“Believing it almost a sin to buy something he could make himself, Sandy would drop anything he was involved in, no matter how important, and beat out a roasting pan for Louisa or fashion a large-capacity serving ladle or a sieve. This do-it-yourself dictum was undoubtedly a carryover from their earlier, leaner days, but it had become an obsession with Sandy.”
A creative artist of any kind—writer, painter, musician—needs two conditions met in his outer life to be productive for the long haul: a physical space in which to work that he doesn’t have to think about, that is as natural for him to get to and be in as a kitchen table, and, just as important, people around him who are dedicated to smoothing his way, who will see to it that the washing is done, that visitors are handled deftly.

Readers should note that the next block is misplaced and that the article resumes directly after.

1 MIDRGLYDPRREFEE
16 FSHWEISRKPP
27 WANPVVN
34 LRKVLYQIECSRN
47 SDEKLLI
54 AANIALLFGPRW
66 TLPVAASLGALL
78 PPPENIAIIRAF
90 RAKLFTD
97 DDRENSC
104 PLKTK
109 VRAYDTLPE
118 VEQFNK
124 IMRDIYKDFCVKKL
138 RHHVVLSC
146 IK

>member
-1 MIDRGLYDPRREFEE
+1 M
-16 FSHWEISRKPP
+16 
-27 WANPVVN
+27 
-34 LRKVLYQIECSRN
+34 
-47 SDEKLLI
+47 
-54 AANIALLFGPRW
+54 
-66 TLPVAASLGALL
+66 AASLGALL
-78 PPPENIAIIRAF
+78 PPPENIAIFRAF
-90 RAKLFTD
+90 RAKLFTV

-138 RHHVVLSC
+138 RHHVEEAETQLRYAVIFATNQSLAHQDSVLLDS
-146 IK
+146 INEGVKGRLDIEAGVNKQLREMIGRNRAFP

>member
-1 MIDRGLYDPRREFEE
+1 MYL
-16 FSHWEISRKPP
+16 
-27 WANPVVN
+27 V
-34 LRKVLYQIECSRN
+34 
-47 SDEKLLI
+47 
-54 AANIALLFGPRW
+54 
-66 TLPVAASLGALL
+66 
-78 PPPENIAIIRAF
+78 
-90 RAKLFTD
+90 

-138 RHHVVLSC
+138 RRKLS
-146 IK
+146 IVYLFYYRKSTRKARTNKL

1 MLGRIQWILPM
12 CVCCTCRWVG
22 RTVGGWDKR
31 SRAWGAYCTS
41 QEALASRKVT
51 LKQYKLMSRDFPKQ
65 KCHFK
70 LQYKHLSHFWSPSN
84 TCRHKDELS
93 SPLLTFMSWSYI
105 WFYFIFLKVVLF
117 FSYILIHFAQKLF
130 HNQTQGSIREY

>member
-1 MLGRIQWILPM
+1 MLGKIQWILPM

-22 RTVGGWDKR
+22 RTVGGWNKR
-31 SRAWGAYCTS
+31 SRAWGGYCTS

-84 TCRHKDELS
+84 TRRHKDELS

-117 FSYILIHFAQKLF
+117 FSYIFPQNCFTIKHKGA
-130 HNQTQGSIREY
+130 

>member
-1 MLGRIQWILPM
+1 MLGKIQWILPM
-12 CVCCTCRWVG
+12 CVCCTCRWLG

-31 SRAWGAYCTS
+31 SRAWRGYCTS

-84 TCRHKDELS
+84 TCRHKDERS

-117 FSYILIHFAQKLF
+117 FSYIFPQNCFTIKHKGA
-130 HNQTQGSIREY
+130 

Calder had both of these, for nearly his entire career. His homes, in Roxbury, Connecticut and in Saché, France, had multiple workshops and each shop had multiple stations where dozens (and ultimately thousands) of works—mobiles, stabiles, gouaches, jewelry, kitchen goods—lay scattered about, with their attendant tools, waiting for their creator’s hand to turn to them again. To the outsider it looked like a sparkling chaos, but to Sandy it was like working in his own projected brain, with nearly finished thoughts readily at hand.
And for smoothing his way, Calder had Louisa.
(my father wanted to name me Louise.)
(text from here)
(and something for the cold)